Young Practitioners Discuss Business Development

Published: July 1, 2020

Ana Sanz Cerralbo Elzaburu, S.L.P. Madrid, Spain Young Practitioners Committee

What are the challenges of business development in a digital work environment? The Programming Subcommittee of INTA’s Young Practitioners Committee discussed this question at its recent event on May 27—the second in a series of events focusing on aspects of practice in the new model of digital work resulting from the COVID-19 pandemic.

Young Practitioners Committee

From left to right: David Diamond (Richard Law Group, USA), Olaf Gillert (Taylor Wessing, Germany) and Nick Hawkins (Womble Bond Dickinson, USA)

The discussion featured presentations by two members of the Programming Subcommittee, Olaf Gillert (Taylor Wessing, Germany) and Nick Hawkins (Womble Bond Dickinson, USA), and was moderated by David Diamond (Richard Law Group, USA), Co-chair of the Programming Subcommittee.

According to a survey, the attendees filled out prior to the event, 90 percent of them were working from home, which the moderator said represents “a dramatic shift from the status quo before this pandemic began.” This new situation clearly affects business development, something that has traditionally been done in person.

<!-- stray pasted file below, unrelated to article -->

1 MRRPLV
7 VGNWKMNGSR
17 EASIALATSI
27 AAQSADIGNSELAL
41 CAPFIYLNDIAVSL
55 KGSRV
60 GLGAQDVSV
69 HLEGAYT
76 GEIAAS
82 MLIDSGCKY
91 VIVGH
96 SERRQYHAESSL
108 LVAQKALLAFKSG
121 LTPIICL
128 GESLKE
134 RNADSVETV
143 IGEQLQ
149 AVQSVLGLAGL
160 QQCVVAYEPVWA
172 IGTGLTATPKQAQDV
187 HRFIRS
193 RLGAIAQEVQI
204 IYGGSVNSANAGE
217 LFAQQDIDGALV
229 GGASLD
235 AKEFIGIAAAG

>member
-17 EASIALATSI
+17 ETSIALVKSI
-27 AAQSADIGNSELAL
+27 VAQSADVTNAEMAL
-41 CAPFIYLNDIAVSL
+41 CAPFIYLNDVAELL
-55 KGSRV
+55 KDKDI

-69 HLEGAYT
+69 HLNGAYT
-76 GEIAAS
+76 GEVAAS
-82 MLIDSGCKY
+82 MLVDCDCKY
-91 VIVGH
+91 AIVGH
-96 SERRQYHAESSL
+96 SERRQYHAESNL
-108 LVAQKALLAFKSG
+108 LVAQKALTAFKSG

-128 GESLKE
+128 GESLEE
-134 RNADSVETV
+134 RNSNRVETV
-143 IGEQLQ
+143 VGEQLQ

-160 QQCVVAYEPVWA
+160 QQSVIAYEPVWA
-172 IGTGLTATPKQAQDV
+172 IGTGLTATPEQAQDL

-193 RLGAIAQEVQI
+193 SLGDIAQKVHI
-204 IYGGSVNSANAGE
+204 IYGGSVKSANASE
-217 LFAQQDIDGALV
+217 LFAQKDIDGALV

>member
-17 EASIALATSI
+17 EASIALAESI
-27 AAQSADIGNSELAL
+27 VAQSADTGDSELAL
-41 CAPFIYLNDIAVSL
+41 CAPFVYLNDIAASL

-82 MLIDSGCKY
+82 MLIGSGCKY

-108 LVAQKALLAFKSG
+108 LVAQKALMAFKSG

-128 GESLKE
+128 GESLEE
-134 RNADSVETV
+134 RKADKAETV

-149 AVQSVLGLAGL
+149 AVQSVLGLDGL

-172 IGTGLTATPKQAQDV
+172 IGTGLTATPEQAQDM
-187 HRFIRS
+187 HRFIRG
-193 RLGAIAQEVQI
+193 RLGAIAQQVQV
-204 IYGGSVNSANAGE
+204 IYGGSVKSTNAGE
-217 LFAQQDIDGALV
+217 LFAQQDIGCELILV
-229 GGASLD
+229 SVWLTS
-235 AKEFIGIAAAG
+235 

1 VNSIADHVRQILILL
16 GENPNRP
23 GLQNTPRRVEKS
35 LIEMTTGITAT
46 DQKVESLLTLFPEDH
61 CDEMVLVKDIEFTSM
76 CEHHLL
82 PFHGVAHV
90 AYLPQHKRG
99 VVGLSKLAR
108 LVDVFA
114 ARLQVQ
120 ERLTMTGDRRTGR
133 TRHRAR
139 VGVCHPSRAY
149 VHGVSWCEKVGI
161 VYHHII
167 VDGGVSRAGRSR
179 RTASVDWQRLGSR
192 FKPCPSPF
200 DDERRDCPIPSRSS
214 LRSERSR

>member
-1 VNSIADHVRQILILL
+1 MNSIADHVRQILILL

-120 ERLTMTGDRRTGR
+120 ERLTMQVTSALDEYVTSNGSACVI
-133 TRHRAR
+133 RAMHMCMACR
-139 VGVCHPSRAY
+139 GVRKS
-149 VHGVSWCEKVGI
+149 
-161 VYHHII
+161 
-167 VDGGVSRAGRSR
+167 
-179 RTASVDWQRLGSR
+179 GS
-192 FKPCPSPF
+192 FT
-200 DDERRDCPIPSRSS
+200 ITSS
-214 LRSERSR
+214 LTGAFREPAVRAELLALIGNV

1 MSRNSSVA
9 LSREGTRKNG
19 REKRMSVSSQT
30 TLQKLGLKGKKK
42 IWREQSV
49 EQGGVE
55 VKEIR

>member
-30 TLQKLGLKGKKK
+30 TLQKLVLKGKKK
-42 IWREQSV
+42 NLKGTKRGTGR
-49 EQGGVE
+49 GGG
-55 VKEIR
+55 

Mr. Gillert offered his perspective as an outside counsel and gave guidelines on how to develop the business in a virtual environment. To get the most out of this opportunity, he said, you need to get your target right (new or existing clients); determine what tools you have and whether you can partner with other firms or colleagues to achieve greater reach; and, most importantly, be quick and very specific in your messages.

He also highlighted the importance of being proactive at this time and anticipating client needs, encouraging attendees to call their clients. As some of the attendees stated later in the discussion, the current situation has meant that people have more time and more desire to talk and this means that it is easier to engage in more personal conversations that can lead to gaining the client’s trust, a central axis of business development.

Mr. Hawkins offered advice for in-house counsels. He stressed the importance of being informed of any event that might affect the client and to be resolute. Anticipating the needs of the client was again deemed crucial.

To young practitioners, the speaker suggested participating in panel discussions, webinars, or other venues. “It is all about branding yourself,” he said, and letting the client know you are there and can be counted on.

Other suggestions give the current situation include taking advantage of any free time to write articles for specialized journals, participate in working groups, organize specific webinars for existing clients, or develop relationships with other colleagues or contacts through social media or by organizing informal virtual social events.

Although every effort has been made to verify the accuracy of items in this article, readers are urged to check independently on matters of specific concern or interest.

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